Lilian Olivia Orero on how inclusive data is the key to unlocking a safer online world for women


Datasphere Initiative


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On the occasion of International Women’s Day and its 2024 theme #InspireInclusion, the Datasphere Initiative spoke to inspiring women working on different aspects of data governance to ask them why inspiring inclusion is important in policy and technical approaches to unlocking the value of data, and the actions they are taking to ensure inclusion in how data is used, managed and governed.

Lilian Olivia Orero, Founder of SafeOnline Women Kenya (SOW-Kenya) and Fellow at the Datasphere Initiative, shared her perspectives and identified specific actions that can be taken.

Read more about the campaign and other contributions here.

In policy and technical approaches to unlocking the value of data, inclusion is paramount. My experience as the Founder of SafeOnline Women Kenya (SOW-Kenya) revealed the critical role inclusion plays in addressing issues like cyberbullying faced by women. The absence of stringent data protection laws and inadequate representation exacerbated these challenges.

Inclusion ensures accurate, representative data, shedding light on the severity of issues overlooked or underestimated without diverse perspectives. Advocating for policy changes, I faced resistance due to the lack of concrete, representative data, emphasizing the crucial link between inclusion and effective policymaking.

The #InspireInclusion initiative aligns with my commitment, stressing the need for equitable, inclusive, and ethically collected data. Inclusion is not just a goal; it is essential for dismantling systemic inequalities and crafting policies that authentically address the diverse needs of individuals.

Leveraging the relationship between African women and the data and digital agendas is pivotal in ongoing policy processes like the G20. Historically, African women, especially those from marginalized backgrounds, have been inadequately represented in data sets, creating significant gaps in understanding their unique experiences with cyberbullying and online safety. Actively involving them in data collection efforts becomes essential to bridge this gap and ensure accurate representation. In the context of the G20, recognizing and incorporating the perspectives of African women is crucial for crafting comprehensive and effective global policies. Their inclusion in the data and digital agendas facilitates a nuanced understanding of the challenges they face, contributing to the formulation of more targeted and equitable policies. This relationship empowers African women by acknowledging their diverse experiences, creating a foundation for policies that resonate with their realities. Ultimately, leveraging the connection between African women and the data and digital agendas in the G20 processes is not just an imperative for inclusivity but a strategic necessity to address the specific challenges faced by these women and foster a safer, more equitable global digital space.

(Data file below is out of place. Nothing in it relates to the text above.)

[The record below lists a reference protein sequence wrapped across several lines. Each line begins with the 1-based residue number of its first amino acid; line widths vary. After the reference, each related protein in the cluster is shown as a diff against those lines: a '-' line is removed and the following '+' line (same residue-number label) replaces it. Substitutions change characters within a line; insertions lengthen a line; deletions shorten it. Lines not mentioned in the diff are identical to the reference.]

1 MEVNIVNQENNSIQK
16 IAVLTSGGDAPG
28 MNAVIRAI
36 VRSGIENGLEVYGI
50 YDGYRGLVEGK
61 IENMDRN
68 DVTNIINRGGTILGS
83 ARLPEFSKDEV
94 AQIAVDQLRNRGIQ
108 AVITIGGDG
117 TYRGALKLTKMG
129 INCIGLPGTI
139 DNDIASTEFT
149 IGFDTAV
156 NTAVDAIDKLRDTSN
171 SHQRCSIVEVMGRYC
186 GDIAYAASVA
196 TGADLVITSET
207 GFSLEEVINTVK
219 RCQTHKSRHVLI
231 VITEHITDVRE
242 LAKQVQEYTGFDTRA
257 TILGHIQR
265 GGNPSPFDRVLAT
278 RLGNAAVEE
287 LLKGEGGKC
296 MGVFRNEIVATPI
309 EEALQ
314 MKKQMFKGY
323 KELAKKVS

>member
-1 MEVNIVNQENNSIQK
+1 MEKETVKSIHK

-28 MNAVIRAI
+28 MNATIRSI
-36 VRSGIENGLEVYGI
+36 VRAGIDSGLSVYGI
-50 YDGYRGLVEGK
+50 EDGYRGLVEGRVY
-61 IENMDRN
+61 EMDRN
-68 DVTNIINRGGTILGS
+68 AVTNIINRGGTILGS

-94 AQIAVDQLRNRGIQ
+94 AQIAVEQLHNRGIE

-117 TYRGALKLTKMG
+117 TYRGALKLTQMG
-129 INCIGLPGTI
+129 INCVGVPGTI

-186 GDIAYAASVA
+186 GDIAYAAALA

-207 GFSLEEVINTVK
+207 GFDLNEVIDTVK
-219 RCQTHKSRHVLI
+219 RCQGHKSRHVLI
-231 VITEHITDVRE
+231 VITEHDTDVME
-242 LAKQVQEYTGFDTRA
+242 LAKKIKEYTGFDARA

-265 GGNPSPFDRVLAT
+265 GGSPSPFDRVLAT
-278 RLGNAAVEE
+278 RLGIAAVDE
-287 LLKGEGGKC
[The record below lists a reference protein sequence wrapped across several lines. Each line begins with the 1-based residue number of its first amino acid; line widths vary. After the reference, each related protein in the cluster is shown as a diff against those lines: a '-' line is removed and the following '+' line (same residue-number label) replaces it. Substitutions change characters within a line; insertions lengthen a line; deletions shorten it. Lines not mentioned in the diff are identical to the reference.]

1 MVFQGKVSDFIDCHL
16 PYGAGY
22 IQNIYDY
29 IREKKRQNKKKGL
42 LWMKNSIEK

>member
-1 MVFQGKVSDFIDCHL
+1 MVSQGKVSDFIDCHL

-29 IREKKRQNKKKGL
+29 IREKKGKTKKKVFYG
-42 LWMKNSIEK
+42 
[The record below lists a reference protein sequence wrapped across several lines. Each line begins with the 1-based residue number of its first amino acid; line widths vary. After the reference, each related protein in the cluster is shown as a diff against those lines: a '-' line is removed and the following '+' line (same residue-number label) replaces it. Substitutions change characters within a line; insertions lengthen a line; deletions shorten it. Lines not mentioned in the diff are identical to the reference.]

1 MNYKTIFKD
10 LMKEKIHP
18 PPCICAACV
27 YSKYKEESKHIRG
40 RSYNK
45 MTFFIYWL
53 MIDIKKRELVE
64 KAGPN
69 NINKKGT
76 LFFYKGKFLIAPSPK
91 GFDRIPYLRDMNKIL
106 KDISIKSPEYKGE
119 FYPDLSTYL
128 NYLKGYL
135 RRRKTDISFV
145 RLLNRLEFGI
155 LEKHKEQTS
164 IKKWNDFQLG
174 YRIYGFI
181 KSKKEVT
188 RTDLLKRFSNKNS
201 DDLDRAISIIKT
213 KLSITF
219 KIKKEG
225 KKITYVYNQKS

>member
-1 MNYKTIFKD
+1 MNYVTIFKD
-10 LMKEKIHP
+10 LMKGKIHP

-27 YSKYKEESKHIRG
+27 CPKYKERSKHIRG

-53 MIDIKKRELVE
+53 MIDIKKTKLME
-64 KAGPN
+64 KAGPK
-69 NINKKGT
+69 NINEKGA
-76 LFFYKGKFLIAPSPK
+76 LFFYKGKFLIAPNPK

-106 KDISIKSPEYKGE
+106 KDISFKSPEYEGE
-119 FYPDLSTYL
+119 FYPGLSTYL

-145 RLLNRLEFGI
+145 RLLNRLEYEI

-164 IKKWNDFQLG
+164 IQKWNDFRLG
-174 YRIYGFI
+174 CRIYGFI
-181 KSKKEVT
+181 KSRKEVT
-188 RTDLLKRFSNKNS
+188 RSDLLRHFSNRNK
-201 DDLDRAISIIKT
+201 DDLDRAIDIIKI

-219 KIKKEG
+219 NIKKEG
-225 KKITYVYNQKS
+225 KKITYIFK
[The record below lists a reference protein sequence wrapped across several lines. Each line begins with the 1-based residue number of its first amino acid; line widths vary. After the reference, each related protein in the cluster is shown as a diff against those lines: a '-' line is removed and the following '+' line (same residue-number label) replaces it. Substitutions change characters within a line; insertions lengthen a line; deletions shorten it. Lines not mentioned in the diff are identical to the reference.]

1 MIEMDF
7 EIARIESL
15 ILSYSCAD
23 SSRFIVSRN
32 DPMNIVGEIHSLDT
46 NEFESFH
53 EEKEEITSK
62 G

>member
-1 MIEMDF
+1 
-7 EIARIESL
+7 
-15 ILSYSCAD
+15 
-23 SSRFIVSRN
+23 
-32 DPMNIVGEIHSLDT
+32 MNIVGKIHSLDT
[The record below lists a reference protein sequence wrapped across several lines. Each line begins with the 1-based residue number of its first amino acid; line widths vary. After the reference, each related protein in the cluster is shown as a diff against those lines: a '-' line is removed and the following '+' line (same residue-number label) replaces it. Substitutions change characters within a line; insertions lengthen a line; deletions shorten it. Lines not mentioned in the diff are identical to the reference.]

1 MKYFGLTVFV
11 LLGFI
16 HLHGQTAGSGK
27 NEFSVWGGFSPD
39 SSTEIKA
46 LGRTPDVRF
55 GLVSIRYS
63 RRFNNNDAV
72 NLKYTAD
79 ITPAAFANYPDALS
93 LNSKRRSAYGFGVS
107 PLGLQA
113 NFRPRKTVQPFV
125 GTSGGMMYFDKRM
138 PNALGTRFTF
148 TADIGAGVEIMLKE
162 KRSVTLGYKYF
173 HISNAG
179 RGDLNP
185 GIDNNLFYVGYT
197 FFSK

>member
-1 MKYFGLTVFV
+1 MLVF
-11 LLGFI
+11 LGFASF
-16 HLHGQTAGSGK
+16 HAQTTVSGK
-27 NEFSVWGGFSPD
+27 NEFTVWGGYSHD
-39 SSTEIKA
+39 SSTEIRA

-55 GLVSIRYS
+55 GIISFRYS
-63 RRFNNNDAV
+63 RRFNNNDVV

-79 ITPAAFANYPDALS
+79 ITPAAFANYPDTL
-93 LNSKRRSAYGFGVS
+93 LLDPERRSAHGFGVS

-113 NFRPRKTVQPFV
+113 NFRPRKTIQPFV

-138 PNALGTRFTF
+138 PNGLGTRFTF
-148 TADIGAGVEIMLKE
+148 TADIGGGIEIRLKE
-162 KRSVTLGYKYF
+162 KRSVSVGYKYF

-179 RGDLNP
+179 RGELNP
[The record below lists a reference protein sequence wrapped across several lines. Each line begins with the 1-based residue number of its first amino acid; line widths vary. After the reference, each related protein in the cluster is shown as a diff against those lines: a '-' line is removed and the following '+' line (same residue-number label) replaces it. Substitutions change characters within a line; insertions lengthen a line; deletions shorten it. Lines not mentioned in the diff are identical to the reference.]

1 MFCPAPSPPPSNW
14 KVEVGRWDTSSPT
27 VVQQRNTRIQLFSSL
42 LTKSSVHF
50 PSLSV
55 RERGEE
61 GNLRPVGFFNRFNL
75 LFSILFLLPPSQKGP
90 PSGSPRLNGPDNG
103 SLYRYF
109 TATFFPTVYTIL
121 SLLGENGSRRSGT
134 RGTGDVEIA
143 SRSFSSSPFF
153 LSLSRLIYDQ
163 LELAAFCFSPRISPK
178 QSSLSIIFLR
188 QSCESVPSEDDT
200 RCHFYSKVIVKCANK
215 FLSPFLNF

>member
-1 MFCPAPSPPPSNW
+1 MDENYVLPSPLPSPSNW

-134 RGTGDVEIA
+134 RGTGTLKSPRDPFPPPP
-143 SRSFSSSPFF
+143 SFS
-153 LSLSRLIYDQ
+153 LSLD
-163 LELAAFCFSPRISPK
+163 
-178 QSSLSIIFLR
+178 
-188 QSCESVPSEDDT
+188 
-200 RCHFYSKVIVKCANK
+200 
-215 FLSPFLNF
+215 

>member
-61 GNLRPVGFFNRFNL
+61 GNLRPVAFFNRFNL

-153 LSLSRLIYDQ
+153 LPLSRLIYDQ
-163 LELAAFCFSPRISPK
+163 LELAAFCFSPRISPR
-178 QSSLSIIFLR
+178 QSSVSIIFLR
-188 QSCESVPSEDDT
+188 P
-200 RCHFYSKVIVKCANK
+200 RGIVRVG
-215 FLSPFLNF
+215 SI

Within SafeOnline Women Kenya (SOW-Kenya), I have actively addressed the data representation gap in women’s experiences with cyberbullying. Recognizing the inadequacy of existing data sets, especially for marginalized women, I initiated targeted surveys and community engagements. These efforts aimed to collect firsthand data directly from marginalized groups, ensuring their voices shape discussions and policies on online safety. Collaborating with local organizations and community leaders, I amplified these marginalized voices in policy discussions. This inclusive approach led to a more comprehensive representation of women’s experiences in the collected data. Additionally, I have actively partnered with community groups advocating for women’s digital safety. Through workshops, events, and awareness campaigns, I have empowered women to navigate online spaces safely. The “16daysofActivism” campaign, conducted in collaboration with universities, addressed cyberbullying and online harassment. It included educating women on online safety measures, running a social media campaign using impactful stories, and organizing a public forum engaging community leaders and policymakers. These collective efforts have not only raised awareness but influenced local authorities to consider policies addressing cyberbullying and promoting safer online spaces for women, showcasing the impact of inclusive data representation.

Lilian Olivia Orero is the Founder of SafeOnline Women Kenya (SOW-Kenya), Datasphere Initiative Fellow, Gender & Technology Lawyer, and Advocate of the High Court of Kenya.

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